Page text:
By Laila Ali, her WBC women's super middleweight championship with a convincing defeat of Shelley Burton. Appearing on the undercard to the Wladimir Klitschko--Calvin Brock fight at Madison Square Garden (page 124), Ali (23--0) knocked Burton out at 1:58 of the fourth round. Ali's father, Muhammad Ali (inset), was on hand for the bout; the 64-year-old former champ entered the arena in a golf cart. "It's always great to have him here and have him see me fight," said Laila Ali (above, right), 28, who hit Burton with a right-left combination that broke the challenger's nose. "I wanted to knock her out cold," the younger Ali said, "but unfortunately she turned her back, which meant she didn't want any more."
By a federal district judge, an injunction that allows the University of North Dakota to continue to use its Fighting Sioux nickname without penalty. In August the NCAA banned 18 schools with Native American nicknames from hosting postseason tournament games or using the nicknames on the road in the postseason. Certain schools have been exempted by showing they have the support of local tribes; when North Dakota's appeal to the NCAA was turned down, the school took the NCAA to court. The ruling clears the way for the school's 9--1 football team to play host to a Division II playoff game. A tentative trial date of April 24 has been set.
Of his IBF title four days after he won it, featherweight Orlando Salido. Salido, 26, tested positive for steroids after winning the belt in a decision over Robert Guerrero, in Las Vegas. Salido will have a hearing with the Nevada Athletic Commission to determine whether he will be suspended and fined, and the IBF announced that the title is now vacant. Guerrero and Spend Abazi, the No. 3--ranked contender, have been told to begin negotiations for a title fight.
Plans to build a new stadium in Santa Clara, the 49ers, who have played in San Francisco for 61 years. Last Thursday co-owner John York said that the 49ers, who have been unable to agree to a stadium deal with San Francisco officials, would shift their focus 45 miles south to Santa Clara, citing better parking and public transportation. York said that the team will keep San Francisco in its name—though one local assemblyman has already suggested a measure that would bar the team from using the city's name without authorization from the mayor's office.
November 20, 2006
In what Miami police have ruled a homicide, University of Miami defensive tackle Bryan Pata (above). The senior, 22, was shot outside of his apartment on the evening of Nov. 7; police have not speculated on a motive, and no arrests have been made. Pata, who was expected to be selected in the NFL draft next year, was one of the most popular players on the team. "He was a great kid. A well-mannered, well-disciplined kid," his high school coach, Anthony Saunders, said. The Hurricanes played last Saturday, losing 14--13 to Maryland. Before the game the Terrapins voted to donate their game-day meal money to a fund for Pata's family.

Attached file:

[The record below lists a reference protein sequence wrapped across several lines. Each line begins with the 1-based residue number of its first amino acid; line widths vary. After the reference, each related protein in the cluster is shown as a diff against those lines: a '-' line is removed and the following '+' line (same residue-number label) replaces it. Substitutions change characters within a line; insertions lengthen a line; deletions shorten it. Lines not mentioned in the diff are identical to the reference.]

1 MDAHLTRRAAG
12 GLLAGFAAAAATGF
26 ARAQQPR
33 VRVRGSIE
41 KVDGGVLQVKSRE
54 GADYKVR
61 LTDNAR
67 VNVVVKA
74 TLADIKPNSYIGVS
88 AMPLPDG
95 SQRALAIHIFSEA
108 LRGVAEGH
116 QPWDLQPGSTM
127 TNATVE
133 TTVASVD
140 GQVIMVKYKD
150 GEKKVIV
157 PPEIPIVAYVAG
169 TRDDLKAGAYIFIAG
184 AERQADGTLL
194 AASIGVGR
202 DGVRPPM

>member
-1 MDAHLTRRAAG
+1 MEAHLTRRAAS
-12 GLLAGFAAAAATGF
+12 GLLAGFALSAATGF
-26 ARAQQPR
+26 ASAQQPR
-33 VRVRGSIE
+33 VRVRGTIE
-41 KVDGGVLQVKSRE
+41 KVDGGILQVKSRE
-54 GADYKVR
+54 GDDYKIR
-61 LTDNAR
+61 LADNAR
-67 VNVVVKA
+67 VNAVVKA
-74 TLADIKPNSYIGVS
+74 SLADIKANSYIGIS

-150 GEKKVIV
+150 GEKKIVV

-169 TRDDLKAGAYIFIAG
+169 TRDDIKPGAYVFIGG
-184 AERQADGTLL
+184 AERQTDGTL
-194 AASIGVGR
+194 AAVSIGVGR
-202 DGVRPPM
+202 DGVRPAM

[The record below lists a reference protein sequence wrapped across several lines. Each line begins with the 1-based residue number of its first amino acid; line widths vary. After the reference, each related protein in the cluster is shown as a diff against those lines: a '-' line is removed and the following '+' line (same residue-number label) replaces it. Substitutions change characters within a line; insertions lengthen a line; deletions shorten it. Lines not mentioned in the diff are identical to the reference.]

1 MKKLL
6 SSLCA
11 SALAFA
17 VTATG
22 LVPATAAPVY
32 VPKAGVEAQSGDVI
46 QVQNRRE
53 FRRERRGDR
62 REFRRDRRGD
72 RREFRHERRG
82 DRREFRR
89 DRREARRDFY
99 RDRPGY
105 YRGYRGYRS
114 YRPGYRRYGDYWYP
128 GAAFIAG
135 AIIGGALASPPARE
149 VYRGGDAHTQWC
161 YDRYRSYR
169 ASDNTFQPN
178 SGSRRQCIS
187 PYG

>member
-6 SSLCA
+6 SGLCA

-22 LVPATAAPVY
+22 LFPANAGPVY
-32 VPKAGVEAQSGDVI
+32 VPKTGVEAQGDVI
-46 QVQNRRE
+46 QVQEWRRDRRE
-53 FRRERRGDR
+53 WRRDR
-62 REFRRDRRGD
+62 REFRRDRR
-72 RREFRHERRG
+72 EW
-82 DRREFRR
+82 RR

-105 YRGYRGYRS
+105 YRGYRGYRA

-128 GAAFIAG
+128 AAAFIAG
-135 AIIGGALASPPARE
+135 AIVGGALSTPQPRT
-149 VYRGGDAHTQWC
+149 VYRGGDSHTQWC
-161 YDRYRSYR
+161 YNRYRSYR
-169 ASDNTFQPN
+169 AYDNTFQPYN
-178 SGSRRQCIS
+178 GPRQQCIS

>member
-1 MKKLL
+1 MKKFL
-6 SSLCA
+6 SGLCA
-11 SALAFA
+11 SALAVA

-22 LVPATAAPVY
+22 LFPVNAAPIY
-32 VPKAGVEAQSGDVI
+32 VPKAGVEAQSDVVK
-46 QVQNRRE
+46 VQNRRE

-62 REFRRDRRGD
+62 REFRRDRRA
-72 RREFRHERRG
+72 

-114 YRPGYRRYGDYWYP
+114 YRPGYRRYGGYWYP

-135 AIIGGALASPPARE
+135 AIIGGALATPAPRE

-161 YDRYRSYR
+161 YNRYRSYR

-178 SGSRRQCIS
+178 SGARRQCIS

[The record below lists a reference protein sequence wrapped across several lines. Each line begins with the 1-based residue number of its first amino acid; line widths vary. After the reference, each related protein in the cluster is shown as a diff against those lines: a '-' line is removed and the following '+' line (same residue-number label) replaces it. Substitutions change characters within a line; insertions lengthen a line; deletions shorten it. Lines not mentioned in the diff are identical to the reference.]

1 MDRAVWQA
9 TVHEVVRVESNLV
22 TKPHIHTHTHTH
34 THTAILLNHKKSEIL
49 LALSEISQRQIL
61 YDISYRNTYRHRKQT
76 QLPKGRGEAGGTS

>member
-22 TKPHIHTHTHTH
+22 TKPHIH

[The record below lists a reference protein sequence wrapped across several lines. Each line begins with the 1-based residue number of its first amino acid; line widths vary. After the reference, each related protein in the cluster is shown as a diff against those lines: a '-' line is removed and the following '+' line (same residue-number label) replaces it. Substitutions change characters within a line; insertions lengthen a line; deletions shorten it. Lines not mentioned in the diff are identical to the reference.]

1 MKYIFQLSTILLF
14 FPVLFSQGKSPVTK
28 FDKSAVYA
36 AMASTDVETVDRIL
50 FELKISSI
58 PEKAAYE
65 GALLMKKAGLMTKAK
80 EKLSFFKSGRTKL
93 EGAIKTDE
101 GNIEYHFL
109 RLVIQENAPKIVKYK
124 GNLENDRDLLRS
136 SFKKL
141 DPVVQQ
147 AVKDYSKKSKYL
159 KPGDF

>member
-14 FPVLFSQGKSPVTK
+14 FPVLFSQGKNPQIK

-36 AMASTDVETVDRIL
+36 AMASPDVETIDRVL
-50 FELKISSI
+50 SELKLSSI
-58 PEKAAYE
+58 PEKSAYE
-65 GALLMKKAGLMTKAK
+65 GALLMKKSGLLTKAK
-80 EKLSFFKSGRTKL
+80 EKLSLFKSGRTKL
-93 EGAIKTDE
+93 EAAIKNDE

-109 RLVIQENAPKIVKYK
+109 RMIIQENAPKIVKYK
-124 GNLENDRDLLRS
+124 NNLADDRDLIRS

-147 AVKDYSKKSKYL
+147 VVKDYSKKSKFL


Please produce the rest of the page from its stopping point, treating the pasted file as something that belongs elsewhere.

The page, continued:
Last Thursday at the age of 65 from complications from chronic leukemia, journalist Ed Bradley. An avid sports fan, he profiled numerous athletes on 60 Minutes, including Tiger Woods, Derek Jeter, Michael Jordan and Muhammad Ali. In 1996 the retired champ had some fun with Bradley by pretending to doze off during the interview and then throwing jabs from his sleep. One of the last stories the 20-time Emmy winner aired for 60 Minutes was on the Duke lacrosse controversy.
That he is suffering from leukemia, former 49ers coach Bill Walsh, 74. The Hall of Famer said last week that the cancer was diagnosed in 2004. "I'm positive but not evangelistic," Walsh told The (Santa Rosa) Press Democrat. "I'm working my way through it." Walsh, who retired in 1988, lost his 46 year-old son, Steve, to leukemia in 2002.
After seven months in a Gainesville, Fla., prison, Dwight Gooden, 42. Last April, Gooden, who was on probation for fleeing police after a drunken driving stop, failed a drug test and admitted he had used cocaine. The former Cy Young winner was sentenced to 366 days in jail and went through rehab while incarcerated. Last May, Gooden said that he'd "rather get shot than come back here.... If I don't get the message this time, I never will."
By ex-coach Larry Brown, his dispute with the Knicks, who fired him in June with four years and $41 million left on his contract. Brown will receive $18.5 million. The Knicks contended that they didn't have to pay Brown, who went 23--59 in his only season with the team, the entire amount of his deal because he violated team policies by speaking with the media without a public relations rep present.